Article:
History of Faberge Eggs and Jewelry


The House of Fabergé is a jewelry firm founded towards the end of the first half of the 19th century in Imperial Russia famed for designing elaborate jewel encrusted Fabergé Eggs for the Russian Tsars.

In the 1830s, when young Gustav Faberge moved to St. Petersburg, the capital of Russia, to train as a goldsmith under Andreas Ferdinand Spiegel, who specialized in making golden boxes. Later he continued his training with the celebrated firm of Keibel, goldsmiths and jewelers to the Tsars. In 1841, his apprenticeship over, Gustav Faberge earned the title of Master Goldsmith.

Twelve years later Gustav Faberge opened his own retail jewelry shop under the name Fabergé. The addition of the accent may have been an attempt to give the name a more explicitly French character, appealing to the Russian nobility. French was the language of the Russian Court and the urban nobility, and closely associated with luxury goods.

In 1842 Fabergé opened for business in a basement shop in the capital’s fashionable Bolshaia Morskaia. Later in that year Gustav married Charlotte Jungstedt, the daughter of Carl Jungstedt, an artist of Danish origin. In 1846 the coupled had a son, Peter Carl Fabergé, popularly known as Carl Fabergé.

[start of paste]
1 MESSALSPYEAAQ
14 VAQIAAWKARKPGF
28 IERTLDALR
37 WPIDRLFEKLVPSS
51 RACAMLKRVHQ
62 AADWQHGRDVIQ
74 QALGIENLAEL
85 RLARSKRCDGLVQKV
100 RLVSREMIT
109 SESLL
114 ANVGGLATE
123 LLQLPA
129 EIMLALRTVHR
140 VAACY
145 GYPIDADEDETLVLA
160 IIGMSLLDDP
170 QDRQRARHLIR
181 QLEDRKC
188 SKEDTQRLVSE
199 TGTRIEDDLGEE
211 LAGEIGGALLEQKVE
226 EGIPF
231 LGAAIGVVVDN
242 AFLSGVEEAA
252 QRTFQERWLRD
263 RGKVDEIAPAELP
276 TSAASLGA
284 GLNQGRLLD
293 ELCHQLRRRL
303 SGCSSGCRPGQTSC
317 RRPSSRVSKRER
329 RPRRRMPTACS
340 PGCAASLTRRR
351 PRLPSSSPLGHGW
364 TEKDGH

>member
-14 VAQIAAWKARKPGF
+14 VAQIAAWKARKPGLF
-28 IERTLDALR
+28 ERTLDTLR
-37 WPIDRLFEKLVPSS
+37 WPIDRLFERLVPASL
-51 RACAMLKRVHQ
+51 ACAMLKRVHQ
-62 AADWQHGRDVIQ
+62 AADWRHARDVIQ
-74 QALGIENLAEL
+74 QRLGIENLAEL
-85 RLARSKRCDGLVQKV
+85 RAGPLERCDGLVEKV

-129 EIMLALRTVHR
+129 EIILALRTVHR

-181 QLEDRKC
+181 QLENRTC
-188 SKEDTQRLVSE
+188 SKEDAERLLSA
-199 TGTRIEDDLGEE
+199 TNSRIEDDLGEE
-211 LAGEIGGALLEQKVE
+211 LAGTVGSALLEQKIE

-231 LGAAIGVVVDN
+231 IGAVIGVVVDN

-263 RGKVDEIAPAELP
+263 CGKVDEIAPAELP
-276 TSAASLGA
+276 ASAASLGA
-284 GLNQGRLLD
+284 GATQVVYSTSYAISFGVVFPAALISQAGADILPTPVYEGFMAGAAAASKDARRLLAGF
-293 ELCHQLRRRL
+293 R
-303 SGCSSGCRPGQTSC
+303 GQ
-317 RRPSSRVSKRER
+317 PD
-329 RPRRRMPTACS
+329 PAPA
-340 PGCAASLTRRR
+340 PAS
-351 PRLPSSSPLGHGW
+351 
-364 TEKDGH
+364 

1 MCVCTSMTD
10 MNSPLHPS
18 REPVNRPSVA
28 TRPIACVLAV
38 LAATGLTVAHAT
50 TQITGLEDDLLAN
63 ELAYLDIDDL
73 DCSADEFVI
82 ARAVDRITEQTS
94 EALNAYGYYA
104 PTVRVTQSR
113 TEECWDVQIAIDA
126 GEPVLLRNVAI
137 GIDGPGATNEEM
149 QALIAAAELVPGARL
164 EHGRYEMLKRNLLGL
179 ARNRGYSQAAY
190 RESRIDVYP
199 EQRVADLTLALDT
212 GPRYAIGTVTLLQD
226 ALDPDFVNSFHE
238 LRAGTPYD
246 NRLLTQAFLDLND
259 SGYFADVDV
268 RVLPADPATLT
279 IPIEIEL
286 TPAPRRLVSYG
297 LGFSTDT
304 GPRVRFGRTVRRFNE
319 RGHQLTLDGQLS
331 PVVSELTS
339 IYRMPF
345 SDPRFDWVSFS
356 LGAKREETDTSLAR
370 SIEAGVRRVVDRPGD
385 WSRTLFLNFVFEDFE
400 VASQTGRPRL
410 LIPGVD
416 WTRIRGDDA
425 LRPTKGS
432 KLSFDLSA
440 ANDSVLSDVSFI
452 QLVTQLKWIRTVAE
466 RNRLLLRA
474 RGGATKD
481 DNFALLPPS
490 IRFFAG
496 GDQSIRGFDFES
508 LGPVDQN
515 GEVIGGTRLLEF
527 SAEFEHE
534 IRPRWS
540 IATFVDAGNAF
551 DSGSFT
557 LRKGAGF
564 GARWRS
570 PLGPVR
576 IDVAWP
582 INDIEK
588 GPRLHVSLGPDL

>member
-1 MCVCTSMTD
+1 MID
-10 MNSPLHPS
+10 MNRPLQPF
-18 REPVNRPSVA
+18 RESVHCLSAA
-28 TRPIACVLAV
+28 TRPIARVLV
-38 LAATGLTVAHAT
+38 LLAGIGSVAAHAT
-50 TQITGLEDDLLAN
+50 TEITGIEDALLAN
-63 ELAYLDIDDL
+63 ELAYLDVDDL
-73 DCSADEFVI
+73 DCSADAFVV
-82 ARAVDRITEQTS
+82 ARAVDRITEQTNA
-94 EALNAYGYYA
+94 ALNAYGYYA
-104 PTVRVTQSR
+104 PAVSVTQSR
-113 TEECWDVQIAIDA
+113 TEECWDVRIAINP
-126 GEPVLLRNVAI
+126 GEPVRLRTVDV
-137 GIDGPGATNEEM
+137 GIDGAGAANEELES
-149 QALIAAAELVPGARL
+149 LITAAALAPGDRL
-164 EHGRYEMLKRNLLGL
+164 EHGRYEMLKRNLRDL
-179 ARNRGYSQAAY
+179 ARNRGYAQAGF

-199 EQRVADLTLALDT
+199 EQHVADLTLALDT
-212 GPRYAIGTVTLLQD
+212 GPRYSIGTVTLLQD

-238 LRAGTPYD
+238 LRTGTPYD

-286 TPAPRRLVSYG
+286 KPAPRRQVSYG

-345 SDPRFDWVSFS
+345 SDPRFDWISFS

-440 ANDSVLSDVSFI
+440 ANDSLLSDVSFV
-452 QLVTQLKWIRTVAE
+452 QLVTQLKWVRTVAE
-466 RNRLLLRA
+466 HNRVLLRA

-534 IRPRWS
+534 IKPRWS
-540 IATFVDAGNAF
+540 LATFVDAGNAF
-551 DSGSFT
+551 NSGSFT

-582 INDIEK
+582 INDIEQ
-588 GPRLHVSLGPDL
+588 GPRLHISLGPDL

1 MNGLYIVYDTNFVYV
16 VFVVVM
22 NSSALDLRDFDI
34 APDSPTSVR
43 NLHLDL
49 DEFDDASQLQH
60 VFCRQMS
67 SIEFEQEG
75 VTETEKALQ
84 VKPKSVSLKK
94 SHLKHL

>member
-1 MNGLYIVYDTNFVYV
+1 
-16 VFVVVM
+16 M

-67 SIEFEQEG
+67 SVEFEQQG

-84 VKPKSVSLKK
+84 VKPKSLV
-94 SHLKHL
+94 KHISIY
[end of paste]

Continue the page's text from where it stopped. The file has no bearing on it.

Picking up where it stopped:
Carl Fabergé was educated at the Gymnasium of St Anne’s. This was a fashionable establishment for the sons of the affluent middle classes and the lower echelons of the nobility, providing an indication of the success of his father's business. Gustav Fabergé retired to Dresden in 1860 leaving the firm in the hands of managers outside of the Fabergé family while his son continued his education. The young Carl undertook a business course at the Dresden Handelsschule. At the age of 18 he embarked on a Grand Tour. Carl received tuition from respected goldsmiths in Germany, France and England, attended a course at Schloss’s Commercial College in Paris and viewed the objects in the galleries of Europe’s leading museums.

Carl returned to St Petersburg in 1872 at the age 26. For the following 10 years, his father’s Workmaster Hiskias Pendin acted as his mentor and tutor. In 1881, the company moved to larger street-level premises at 16/18 Bolshaia Morskaia. Following Pendin’s death in 1882, Carl took over the running of the firm. Three other significant events happened that year. He was awarded the title of Master Goldsmith. Agathon Fabergé, his younger brother by 16 years, joined the business. While Agathon’s education was restricted to Dresden, he was noted as a talented designer that provided the business with fresh impetus, until his death 13 years later.